There's a lot more I could say about listening, but I'll leave it there for now. Would be very interested in others' thoughts.

I'll just end with a comment on what these thoughts might mean not for the listener but for the speaker. 12/
One's ability or willingness to suspend one's analytical depends on how the message is framed and presented. One can get 'lost' in a good book, film, or speech. 13/
Skilled writers and speech-makers aim to create a narrative which displaces listeners' world views, and manages to get listeners to change their minds, or to persuade them to act or think in certain ways. 14/
I'm not sure if there is a conclusion to all this.

I guess I am trying to say that it is important that we take time to understand others' arguments and frames of reference, and that we are able to suspend (and interrogate), but not abandon, our perspective. 15/15

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More from @syrpis

28 May
A quick thread on the Cummings evidence - and what it tells us about Brexit. 1/10

(This is very much a preliminary view; all thoughts very welcome).
The bit I want to focus on is the bit where he rails against the chaos and incompetence at the heart of Govt and the dangers of group-think. If he had hair, he would have been tearing it out. 2/10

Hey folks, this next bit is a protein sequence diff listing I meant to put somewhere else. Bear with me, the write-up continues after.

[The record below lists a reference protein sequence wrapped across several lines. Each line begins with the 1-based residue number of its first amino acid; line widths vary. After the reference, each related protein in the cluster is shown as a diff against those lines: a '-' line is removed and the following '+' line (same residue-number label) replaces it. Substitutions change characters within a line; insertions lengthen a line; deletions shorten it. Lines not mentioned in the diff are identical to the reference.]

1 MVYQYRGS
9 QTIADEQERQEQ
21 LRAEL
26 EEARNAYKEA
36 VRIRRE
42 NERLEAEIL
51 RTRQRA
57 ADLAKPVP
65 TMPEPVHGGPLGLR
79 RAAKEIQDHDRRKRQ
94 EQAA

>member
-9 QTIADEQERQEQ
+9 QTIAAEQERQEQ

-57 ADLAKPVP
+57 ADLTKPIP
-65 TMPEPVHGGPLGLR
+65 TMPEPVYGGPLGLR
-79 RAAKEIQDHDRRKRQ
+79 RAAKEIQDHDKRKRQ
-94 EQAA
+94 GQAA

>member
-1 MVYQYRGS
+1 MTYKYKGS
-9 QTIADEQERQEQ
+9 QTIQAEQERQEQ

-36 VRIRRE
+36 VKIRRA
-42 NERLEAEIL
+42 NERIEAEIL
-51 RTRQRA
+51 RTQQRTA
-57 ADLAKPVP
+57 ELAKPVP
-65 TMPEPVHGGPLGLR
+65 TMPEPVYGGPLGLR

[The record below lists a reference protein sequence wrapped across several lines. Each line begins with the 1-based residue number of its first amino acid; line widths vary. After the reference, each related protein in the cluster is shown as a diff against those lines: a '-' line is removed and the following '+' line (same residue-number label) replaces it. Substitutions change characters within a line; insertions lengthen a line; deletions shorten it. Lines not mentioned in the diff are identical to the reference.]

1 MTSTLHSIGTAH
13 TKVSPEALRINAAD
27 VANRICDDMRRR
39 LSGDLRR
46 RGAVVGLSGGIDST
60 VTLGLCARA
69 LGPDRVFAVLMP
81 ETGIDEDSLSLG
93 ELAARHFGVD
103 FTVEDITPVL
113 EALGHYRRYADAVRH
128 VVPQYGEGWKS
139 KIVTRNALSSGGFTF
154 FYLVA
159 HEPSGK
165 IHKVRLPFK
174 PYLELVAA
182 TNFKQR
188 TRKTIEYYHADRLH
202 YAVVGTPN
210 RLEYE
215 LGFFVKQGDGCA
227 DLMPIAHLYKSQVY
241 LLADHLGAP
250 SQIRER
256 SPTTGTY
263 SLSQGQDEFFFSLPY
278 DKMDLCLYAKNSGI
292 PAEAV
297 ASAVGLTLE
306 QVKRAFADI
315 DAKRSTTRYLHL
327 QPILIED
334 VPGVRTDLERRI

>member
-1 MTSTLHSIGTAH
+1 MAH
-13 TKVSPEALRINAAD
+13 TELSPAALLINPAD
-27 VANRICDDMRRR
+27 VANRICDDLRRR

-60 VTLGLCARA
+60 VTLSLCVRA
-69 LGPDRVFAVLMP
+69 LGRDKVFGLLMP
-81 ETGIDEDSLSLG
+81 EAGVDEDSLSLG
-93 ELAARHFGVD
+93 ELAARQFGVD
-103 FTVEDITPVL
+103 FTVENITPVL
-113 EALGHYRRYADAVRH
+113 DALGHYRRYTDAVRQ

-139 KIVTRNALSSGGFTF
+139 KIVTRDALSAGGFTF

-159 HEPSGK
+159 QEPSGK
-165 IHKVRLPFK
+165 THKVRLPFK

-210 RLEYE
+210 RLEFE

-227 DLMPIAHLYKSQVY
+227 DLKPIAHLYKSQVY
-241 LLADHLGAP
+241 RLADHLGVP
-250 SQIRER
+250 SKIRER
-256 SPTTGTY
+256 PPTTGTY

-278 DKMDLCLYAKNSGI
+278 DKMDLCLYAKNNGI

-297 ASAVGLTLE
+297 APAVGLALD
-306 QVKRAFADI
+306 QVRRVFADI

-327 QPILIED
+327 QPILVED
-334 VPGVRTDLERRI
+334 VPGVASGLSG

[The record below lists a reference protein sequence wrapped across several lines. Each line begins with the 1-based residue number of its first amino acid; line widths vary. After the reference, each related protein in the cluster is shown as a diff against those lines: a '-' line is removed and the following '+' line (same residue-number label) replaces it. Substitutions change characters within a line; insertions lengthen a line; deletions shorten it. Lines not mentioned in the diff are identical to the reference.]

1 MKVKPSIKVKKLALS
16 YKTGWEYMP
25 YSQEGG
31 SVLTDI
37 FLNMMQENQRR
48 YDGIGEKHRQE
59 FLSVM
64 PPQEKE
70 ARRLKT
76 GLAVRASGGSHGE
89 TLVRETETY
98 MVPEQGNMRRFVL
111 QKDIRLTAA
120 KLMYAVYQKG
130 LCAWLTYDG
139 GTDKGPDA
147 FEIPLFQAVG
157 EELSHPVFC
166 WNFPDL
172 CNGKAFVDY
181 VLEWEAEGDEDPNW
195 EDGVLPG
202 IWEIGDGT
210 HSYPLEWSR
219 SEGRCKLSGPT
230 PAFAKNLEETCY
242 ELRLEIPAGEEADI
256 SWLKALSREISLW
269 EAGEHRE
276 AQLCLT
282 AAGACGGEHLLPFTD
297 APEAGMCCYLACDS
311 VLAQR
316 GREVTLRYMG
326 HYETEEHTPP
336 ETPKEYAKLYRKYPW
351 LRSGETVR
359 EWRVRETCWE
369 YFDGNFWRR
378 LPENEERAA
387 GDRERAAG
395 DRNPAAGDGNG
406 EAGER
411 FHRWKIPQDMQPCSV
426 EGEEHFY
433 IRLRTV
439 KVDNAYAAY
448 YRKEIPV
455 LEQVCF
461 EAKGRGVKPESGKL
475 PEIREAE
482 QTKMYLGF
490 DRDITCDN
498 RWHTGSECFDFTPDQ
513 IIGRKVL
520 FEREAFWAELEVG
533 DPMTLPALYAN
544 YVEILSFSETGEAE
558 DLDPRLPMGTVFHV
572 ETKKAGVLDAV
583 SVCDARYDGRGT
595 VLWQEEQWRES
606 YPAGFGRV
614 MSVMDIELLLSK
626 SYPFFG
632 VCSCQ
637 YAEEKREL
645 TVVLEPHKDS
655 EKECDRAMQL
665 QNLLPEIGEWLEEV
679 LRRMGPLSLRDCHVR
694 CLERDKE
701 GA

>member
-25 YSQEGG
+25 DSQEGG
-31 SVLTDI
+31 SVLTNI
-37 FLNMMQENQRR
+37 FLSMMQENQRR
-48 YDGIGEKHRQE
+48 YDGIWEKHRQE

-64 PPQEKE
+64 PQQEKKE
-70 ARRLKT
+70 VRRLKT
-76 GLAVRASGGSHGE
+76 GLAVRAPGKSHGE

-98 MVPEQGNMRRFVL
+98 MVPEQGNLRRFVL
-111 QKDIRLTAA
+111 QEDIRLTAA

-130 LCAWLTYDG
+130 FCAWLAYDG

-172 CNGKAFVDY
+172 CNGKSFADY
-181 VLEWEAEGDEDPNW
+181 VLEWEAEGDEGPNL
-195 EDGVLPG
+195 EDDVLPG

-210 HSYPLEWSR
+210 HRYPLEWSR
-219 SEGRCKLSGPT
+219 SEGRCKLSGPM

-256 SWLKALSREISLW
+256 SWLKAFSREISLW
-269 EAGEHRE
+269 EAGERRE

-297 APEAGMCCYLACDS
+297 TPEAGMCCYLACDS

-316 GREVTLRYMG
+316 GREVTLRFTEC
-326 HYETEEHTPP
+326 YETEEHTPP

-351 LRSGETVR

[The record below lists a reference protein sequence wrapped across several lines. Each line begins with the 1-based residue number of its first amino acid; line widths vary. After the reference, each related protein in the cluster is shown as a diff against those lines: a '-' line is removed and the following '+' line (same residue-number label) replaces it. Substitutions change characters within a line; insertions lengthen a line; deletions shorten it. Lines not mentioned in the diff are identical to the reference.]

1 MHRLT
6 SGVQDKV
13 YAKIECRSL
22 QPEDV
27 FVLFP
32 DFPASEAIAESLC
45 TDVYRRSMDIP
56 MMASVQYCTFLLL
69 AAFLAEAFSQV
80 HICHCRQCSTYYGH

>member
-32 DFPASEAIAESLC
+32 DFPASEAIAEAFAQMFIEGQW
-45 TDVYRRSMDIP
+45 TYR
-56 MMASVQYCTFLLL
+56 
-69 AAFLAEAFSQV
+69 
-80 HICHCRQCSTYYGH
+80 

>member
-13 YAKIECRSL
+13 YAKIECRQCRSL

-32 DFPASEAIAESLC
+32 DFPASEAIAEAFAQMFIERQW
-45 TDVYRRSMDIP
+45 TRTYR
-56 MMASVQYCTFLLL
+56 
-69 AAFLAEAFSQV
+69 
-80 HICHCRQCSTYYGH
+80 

His response was to seek to bring in 'talent' from outside. To create a plan and to operationalise it. To galvanise the state into action. 3/10
Read 10 tweets
26 May
What is twitter for if not (yet another) hot take on the Cummings Committee evidence?

I'll try to keep it short. 1/6
It is, on its face, a damning indictment of chaos and dysfunction at the heart of Government, which in March, and again in the autumn, cost many thousands of lives. 2/6
But Cummings is an unreliable narrator, full of contradictions. His errors, lies and missteps are excusable. Others': not so much.

His comments on groupthink, playing by the rules, openness and transparency will rightly raise eyebrows. 3/6
Read 6 tweets
21 May
A BBC journalist used 'deceitful' methods to secure 1995 interview. Wow.